Advantages and disadvantages of TCP

One of the main advantages of the TCP protocol is its reliability. Following the designated rules and sequence of the transmission control protocol, TCP ensures that data is reliably sent and received in the same order. As a result, network applications can be confident that the data they are sending or receiving is accurate and complete. Additionally, TCP’s built-in error correction and flow-control features guarantee that connection-oriented issues, such as resending lost packets and controlling the data flow, are taken care of automatically.

Despite its advantages, TCP also comes with some disadvantages. One of the most significant drawbacks of the protocol is that it can be slow, especially compared to other connectionless protocols such as UDP. Additionally, Transmission Control Protocol requires an extensive amount of additional overhead information, resulting in more network traffic. This can lead to slower speeds and higher latency on networks with limited bandwidth. Finally, TCP is connection-oriented, meaning it cannot function properly on connectionless networks such as mobile networks. For these reasons, other protocols, such as UDP, are sometimes used instead.

The role of TCP in DNS

TCP plays an essential role in DNS (Domain Name System). It is explicitly used for resolving domain names, which means it sends the queries to the correct server and receives the response. To accomplish this task, Transmission Control Protocol uses a three-way handshake to establish the connection, followed by an exchange of requests, and then the client receives the response. After the response is received, the relationship must be closed. This is known as “graceful shutdown” and is handled by TCP. In this way, it provides an essential service to DNS, ensuring that data transmission is reliable and secure.

TCP monitoring – Everything you need to know


TCP is an essential part of the Internet Protocol Suite and is reliably used to send and receive data between two points. It provides an invaluable service to network applications with built-in error checking, retransmission capabilities, flow control, and gracefully closing connections. If you’re curious about how TCP works and why you should care, start by understanding its features, applications, and security implications.

Premium DNS: How to get started?

If you are getting many DNS queries for your domain, and your current nameserver or nameservers can’t handle it, you need Premium DNS. It is a service that will facilitate your domain’s DNS resolution and better manage the DNS queries.

What is Premium DNS?

A Premium DNS is a paid DNS service for managing your domains. The difference from a free DNS plan will be in price, performance, additional features, higher limits on resources (NS records, DNS queries, etc.), or even unlimited resources in some cases.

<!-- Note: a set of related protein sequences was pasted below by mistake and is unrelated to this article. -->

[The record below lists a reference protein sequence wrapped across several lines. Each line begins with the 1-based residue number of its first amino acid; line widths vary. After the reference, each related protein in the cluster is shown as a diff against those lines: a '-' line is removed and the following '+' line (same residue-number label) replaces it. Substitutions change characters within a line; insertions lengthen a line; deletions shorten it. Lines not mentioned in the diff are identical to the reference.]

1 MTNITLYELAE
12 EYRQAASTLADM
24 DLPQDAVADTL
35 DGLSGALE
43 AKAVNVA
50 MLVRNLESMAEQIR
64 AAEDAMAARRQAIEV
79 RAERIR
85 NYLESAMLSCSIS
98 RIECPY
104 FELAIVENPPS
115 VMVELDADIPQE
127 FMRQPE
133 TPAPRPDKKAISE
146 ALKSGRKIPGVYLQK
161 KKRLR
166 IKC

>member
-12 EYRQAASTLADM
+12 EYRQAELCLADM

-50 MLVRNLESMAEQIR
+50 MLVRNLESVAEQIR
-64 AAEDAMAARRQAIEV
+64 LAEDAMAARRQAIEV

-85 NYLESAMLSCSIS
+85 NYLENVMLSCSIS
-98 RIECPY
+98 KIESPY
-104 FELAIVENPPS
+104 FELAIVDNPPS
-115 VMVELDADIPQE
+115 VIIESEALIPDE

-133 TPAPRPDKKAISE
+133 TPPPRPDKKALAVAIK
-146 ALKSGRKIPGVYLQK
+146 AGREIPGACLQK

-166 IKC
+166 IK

Before you purchase a Premium DNS plan

  • Which market or markets do you target?

Check where the potential DNS providers have their DNS servers. Even the global providers don’t cover the world equally.

  • How many DNS queries per month your DNS service must be able to handle?

There are some unlimited plans, but they might be out of your reach. Check how many queries you need. You can do it with a Free plan and check when you will reach your limits.

  • How many DNS records do you need?

Even Premium plans have limits on the number of DNS records. So yes, you will probably be able to host thousands of records, but still, it is good to know in advance.

  • Do you need any additional features?

DDNS, DNSSEC, load balancing, GeoDNS, etc. There are plenty of useful features that only Premium plans offer. Check what you need.

Compare Premium DNS providers

When you finally know what you need, go ahead and check the Premium DNS providers. Compare their prices and offers. See what works best for you.

Purchase Premium DNS

Now that you have already made your choice get familiar with its interface. Check the menus and how everything works. If you don’t like how it works, usually there is a period with a money-back guarantee.

  • Choose the nameservers you want to use

There will be multiple nameservers available. Start using those that are located in places close to your visitors. That way, the queries will get answered fast, and the performance will be better.

  • Redirect your domain from your registrar or previous DNS provider

Otherwise, the new ones won’t start working properly.

  • Create Primary or Secondary DNS zones

Depending on your needs, you will need a Primary zone or zones in which you can host your DNS records and Secondary DNS zones for better performance.

  • Create DNS records inside the Primary DNS zone.

Inside the Primary zones, you can add the records you need: A, AAAA, MX, CNAME, etc. The Secondary DNS servers will copy the information from the Primary and will offer it to the public.

Activate additional features

Now that everything is working, you can also start using the advanced features that only Premium DNS plans offer.

Activate a DNS monitor to keep an eye on your network and add Failover in case of problems.

Create load balancing methods and increase the performance.

Put attention to security with DNSSEC, DMARC, DKIM, SPF, etc.


Now you know how to get started with Premium DNS. Go ahead and enjoy your awesome new DNS service.